The Naptown emcee lays down some poetic bars as he struggles to cross paths with the girl of his dreams, because as he puts it, “Keep the Double D’s. What’s underneath? What’s a freak up in the sheets if she go easy on the streets?” Adam King’s flows and wordplay are complimented by his unconventional production featuring some pleasant keys, a minor guitar riff, and an overall cross-genre sound.
Be sure to check this out Dream Girl below.
It’s been three years since the release of Because The Internet, two since Kauai / STN MTN. With today’s release of Me and Your Mama, it’s confirmed that rumors earlier this week were true; December 2nd marks the return of Childish Gambino, with the release of Awaken, My Love!. Today, we get a glimpse of what’s to come with Me and Your Mama.
Charting Gambino’s progression between releases, its hard to imagine this is the same artist that released Freaks and Geeks.
Gambino has come a long way from supplying us with smirk and chuckle-worthy lines, and if Me and Your Mama, the opening track to Awaken, My Love!, is anything to go by, we’re about to enter an entirely new, funkier, dustier chapter of Gambino.
Unfolding with a light and delicate choir of vocals, backed by synth, unobtrusive bass, and well-timed snapping, Me and Your Mama almost sneaks into your ears, until Gambino drops the true needle of the record, screeching from the bottom of his soul, throwing in all of the funk (a wall of guitars, snappy drumwork, laser noises, really the whole nine) to back that marvelous belt.
Me and Your Mama goes from great background ambiance to a full-on funk assault in the drop of a hat, from slow dance to a freak show, as Gambino belts out declarations of love for his woman. Eventually retreating to a calm, ending on a note of tranquility, bringing everything back to earth.
The structure of this cut tells a story of the beginning of a relationship, complete with the whispers of hope in the relationship, the confidence that it’s a real love, all the way to the de-escalation that takes place when both parties become comfortable and at peace, with one another.
For anyone that’s missed full-bodied funk, for anyone in need of a good love story, for anyone that’s simply missed the music of Donald Glover, or even for anyone curious as to where Glover’s Gambino persona would go next, Me and Your Mama is a real treat. The prospects of having ten more songs in the same vein should have everyone wide awake in wait for December 2nd.
Take notes people. There’s nothing like a track busting out of the gates with high energy. Newman’s PRISM is the type of song people run to when celebrating, when trying to match their elevated moods, or, hell, even when they’re just feeling themselves like that.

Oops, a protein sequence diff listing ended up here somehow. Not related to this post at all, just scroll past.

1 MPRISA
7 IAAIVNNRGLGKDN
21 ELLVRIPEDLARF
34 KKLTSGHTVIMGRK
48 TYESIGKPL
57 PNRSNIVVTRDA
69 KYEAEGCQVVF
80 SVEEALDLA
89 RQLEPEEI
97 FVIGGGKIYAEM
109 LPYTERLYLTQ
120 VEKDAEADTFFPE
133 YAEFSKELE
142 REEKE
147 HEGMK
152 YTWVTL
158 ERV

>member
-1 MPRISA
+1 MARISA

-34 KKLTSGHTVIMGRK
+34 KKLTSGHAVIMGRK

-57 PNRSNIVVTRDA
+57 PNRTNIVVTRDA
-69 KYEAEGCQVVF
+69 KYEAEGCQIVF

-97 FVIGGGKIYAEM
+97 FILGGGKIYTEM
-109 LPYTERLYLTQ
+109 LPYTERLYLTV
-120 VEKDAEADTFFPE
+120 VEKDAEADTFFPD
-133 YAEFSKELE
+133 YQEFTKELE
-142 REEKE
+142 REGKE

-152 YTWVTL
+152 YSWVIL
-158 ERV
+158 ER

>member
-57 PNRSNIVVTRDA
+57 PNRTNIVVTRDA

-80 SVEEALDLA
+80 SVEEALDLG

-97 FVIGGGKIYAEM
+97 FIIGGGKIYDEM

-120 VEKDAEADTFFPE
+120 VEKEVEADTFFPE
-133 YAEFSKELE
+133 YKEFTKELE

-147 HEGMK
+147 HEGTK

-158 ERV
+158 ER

It’s fitting too, really; PRISM marks the beginning of a T$A Collective series in which at least one member of the team will drop a track for the series every Sunday at 5pm. That triumph brass backing wasn’t just for Newman’s health, this is truly a celebration.
Producer Rascal really did it with this one. The beat builds and swells to new heights and locales, including sample-based pit stops, all while Newman does whatever he damn well pleases. PRISM as a whole really does have to be praised for its aura of complete and total freedom. You’ll feel it to the core. And will, without a doubt, keep returning back.
Opening with somber mood-building keys and ice cold trap drumwork sets the stage for BYRAM to display a troubling and complex relationship.
How You Love, rather than eliciting warm and welcoming flavorings offered, often offered by these sorts of other-half worshipping cuts, more so will point the mind toward a swirl of uncertain emotions; providing more questions than answers about the relationship BYRAM ruminates over.
That rumination is the key difference, too. All throughout, where many would deliver these lyrics in a sickly sweet manner, BYRAM instead cries them out. Each verse essentially unraveling an uneven, disturbing love (“And you’re feeling crazy/do not be afraid/now you’re speaking my language”…”And how you say I compliment you too much”).
This disturbance from the norm largely lends How You Love its status as one of the more affecting releases in recent memory. The I Hate You EP is without a doubt on our radar now.